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Current Molecular Medicine
ISSN (Print): 1566-5240
ISSN (Online): 1875-5666
VOLUME: 9
ISSUE: 7
DOI: 10.2174/156652409789105552      Price:  $58









N-glycosylation Engineering of Biopharmaceutical Expression Systems

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Author(s): P. P. Jacobs and N. K. Callewaert
Pages 774-800 (27)
Abstract:
N-glycosylation, the enzymatic coupling of oligosaccharides to specific asparagine residues of nascent polypeptide chains, is one of the most widespread post-translational modifications. Following transfer of an N-glycan precursor in the ER, this structure is further modified by a number of glycosidases and glycosyltransferases in the ER and the Golgi complex. The processing reactions occurring in the ER are highly conserved between lower and higher eukaryotes. In contrast, the reactions that take place in the Golgi complex are species- and cell type-specific. Due to its non-template driven nature, glycoproteins typically occur as a mixture of glycoforms. Since N-glycans influence circulation half-life, tissue distribution, and biological activity each glycoform has its own pharmacokinetic, pharmacodynamic and efficacy profile. Moreover, modification of glycoproteins with non-human oligosaccharides can result in undesired immunogenicity. Therefore, engineering of the N-glycosylation pathway of most currently used heterologous protein expression systems (bacteria, mammalian cells, insect cells, yeasts and plants) is actively pursued by several academic and industrial laboratories. These research efforts are in the first place directed at humanizing the Nglycosylation pathway and eliminating immunogenic glycotopes. Moreover, one wants to establish new structure-function relationships of different glycoforms, which helps to decreasing the complexity of the Nglycan repertoire towards one defined N-glycan structure. In this review, we discuss the most important recent milestones in the glycoengineering field.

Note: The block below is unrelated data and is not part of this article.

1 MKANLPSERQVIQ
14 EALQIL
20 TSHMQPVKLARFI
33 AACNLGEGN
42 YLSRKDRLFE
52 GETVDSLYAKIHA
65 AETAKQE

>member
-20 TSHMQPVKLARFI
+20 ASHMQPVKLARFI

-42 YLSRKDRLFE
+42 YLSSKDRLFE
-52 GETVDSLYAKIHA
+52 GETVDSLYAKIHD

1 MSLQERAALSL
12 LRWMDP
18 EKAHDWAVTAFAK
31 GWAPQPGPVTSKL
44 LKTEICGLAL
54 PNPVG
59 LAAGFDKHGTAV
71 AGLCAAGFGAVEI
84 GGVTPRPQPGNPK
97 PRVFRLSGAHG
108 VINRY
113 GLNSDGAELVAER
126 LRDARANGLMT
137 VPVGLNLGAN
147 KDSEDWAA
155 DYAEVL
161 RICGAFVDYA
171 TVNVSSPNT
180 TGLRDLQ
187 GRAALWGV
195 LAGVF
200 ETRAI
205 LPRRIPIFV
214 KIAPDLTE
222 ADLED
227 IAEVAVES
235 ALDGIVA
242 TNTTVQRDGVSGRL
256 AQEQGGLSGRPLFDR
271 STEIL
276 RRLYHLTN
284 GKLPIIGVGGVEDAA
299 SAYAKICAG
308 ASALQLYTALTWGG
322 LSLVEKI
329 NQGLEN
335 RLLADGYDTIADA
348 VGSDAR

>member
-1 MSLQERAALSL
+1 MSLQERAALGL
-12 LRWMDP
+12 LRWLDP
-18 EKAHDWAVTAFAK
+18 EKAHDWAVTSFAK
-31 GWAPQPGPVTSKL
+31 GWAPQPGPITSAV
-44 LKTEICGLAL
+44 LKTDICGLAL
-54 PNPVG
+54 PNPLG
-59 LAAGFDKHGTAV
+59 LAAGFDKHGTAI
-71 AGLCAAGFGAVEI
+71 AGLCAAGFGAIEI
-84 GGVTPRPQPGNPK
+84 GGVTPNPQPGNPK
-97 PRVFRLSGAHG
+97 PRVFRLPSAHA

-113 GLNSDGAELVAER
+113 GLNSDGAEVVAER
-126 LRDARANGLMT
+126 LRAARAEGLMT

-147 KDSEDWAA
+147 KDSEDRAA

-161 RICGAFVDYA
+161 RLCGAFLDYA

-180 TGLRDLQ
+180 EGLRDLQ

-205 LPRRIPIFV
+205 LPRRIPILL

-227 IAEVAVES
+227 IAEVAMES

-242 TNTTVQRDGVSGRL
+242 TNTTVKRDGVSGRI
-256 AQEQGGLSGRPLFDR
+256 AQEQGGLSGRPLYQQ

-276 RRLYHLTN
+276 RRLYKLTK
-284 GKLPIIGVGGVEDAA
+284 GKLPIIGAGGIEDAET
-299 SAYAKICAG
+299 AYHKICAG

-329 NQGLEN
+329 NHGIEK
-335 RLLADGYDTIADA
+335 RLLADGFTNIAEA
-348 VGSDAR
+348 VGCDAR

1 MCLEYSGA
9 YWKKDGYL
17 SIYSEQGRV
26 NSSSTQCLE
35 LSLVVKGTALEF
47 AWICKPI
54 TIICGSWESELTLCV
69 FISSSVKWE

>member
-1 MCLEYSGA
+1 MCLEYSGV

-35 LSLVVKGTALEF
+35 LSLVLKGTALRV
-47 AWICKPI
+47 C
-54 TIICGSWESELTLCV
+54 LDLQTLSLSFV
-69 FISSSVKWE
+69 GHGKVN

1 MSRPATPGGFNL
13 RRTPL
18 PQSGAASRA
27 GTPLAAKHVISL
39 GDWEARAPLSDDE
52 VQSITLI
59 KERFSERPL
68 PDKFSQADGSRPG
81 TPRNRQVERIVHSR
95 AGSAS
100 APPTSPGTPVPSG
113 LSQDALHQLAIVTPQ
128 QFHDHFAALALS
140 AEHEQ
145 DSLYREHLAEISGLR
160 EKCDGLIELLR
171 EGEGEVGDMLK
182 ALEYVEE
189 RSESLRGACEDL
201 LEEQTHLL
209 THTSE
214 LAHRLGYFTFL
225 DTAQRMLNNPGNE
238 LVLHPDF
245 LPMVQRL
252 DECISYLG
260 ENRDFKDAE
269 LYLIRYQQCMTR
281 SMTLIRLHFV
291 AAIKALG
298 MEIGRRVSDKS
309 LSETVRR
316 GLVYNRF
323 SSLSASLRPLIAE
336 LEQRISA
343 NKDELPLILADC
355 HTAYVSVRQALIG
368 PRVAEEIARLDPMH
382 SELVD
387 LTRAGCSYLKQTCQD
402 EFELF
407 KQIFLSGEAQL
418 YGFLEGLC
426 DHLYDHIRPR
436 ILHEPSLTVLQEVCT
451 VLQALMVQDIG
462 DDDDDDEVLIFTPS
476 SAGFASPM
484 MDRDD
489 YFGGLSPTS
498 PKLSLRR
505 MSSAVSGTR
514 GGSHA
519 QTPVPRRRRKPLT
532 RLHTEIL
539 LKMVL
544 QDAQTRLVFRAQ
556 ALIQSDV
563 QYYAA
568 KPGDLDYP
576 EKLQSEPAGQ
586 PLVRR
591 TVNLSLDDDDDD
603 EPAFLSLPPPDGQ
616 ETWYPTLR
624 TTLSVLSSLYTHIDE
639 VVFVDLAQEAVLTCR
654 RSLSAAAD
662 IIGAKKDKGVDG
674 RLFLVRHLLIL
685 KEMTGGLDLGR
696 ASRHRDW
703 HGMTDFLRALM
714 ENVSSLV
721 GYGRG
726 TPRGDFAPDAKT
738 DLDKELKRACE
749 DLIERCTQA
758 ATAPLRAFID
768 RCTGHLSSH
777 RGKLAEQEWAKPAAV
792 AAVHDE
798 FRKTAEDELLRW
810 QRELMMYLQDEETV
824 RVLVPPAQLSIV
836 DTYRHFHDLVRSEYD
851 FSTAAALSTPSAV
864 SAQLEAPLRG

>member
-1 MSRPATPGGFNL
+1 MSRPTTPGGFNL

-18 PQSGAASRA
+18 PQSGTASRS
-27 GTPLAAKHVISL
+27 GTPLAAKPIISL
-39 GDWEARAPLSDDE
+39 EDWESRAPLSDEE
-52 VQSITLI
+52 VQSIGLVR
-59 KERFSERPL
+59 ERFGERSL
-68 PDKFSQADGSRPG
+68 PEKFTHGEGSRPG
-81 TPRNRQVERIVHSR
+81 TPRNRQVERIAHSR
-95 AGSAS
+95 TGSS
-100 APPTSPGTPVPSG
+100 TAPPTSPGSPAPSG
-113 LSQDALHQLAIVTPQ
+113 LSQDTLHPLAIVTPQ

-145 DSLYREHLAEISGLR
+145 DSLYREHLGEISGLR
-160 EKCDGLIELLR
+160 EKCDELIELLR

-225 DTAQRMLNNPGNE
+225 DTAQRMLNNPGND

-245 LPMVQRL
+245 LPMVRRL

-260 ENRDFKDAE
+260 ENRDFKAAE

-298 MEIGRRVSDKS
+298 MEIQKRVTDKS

Keywords:
N-glycosylation engineering, bacteria, mammalian cell culture, insect cells, yeast, plants, biopharmaceuticals
Affiliation:
Department of Biochemistry, Physiology and Microbiology, Ghent University, Ghent, Belgium.